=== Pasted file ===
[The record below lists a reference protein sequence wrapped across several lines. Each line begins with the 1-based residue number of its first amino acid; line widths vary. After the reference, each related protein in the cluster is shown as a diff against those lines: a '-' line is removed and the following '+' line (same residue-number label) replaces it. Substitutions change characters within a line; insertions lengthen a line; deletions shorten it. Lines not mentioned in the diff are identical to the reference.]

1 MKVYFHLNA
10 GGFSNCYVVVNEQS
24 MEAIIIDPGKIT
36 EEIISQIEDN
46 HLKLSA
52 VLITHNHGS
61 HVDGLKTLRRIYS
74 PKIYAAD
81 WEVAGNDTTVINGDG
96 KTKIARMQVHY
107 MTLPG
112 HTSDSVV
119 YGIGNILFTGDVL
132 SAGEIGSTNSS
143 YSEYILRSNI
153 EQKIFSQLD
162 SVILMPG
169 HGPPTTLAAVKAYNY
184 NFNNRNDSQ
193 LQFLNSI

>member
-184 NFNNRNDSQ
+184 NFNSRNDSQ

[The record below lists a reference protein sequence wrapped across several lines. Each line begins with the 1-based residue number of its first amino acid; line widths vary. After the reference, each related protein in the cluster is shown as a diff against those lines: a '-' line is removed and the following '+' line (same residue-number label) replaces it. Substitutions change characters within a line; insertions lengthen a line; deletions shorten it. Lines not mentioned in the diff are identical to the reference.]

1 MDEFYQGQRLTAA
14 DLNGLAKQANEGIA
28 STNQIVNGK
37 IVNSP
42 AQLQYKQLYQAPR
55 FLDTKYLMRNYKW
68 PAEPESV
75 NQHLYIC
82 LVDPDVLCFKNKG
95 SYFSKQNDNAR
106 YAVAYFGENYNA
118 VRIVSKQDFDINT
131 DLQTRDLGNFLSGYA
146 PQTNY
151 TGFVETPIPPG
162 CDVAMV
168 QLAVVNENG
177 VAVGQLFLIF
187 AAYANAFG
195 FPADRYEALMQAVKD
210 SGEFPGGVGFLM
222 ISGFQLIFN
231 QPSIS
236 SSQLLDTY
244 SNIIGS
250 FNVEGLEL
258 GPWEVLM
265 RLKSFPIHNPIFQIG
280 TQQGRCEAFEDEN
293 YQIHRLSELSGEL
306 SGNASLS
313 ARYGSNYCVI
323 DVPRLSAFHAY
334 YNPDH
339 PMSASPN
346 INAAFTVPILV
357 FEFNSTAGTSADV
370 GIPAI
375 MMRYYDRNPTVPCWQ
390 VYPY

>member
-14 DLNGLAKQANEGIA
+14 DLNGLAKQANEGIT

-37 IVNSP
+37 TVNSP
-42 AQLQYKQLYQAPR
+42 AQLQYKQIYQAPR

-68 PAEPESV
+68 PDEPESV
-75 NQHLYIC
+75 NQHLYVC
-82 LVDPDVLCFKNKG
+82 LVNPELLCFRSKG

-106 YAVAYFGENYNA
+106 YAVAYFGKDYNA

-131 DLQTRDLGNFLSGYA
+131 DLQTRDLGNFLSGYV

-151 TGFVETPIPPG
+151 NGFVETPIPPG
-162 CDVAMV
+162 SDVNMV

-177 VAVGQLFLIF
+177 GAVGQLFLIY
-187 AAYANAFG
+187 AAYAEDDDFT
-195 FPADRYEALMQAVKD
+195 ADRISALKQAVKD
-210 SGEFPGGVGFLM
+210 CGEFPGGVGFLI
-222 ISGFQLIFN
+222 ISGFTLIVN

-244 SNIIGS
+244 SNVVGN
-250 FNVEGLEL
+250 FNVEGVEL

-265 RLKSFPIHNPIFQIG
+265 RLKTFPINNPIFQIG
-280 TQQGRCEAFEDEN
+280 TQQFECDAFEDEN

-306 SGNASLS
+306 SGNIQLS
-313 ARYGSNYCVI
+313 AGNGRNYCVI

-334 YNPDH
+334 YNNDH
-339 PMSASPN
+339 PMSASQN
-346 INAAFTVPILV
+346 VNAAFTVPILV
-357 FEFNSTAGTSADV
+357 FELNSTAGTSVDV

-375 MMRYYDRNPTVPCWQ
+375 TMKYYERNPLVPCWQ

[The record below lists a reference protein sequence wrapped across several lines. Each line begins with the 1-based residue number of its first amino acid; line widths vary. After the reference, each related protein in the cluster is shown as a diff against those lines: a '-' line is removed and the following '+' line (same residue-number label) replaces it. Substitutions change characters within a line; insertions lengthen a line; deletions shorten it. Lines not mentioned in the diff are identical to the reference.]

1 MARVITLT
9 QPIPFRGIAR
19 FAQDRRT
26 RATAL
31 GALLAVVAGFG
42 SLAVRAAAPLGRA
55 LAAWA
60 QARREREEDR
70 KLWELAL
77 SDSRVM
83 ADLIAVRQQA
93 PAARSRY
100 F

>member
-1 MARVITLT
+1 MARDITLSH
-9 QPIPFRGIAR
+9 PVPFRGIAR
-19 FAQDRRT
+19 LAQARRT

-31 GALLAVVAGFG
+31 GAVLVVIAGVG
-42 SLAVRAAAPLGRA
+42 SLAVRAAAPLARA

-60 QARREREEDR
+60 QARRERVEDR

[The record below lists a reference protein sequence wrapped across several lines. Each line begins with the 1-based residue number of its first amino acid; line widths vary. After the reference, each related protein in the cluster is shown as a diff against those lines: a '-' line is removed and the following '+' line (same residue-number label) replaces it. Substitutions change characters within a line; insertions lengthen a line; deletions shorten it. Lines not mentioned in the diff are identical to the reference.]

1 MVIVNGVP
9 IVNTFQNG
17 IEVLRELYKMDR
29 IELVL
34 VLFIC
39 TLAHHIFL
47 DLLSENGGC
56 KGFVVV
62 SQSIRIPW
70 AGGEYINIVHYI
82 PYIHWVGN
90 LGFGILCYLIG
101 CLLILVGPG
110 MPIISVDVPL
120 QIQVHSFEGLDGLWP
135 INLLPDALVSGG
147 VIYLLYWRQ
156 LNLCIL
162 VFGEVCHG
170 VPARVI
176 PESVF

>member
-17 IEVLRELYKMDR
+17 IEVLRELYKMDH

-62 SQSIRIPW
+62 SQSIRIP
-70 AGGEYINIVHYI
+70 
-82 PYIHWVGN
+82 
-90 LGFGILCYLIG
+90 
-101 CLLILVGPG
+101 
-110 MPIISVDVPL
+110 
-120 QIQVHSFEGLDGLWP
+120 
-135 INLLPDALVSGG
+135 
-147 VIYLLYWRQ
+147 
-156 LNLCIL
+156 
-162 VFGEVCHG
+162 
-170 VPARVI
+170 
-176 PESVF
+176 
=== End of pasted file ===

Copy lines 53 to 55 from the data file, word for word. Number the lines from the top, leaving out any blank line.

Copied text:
265 RLKSFPIHNPIFQIG
280 TQQGRCEAFEDEN
293 YQIHRLSELSGEL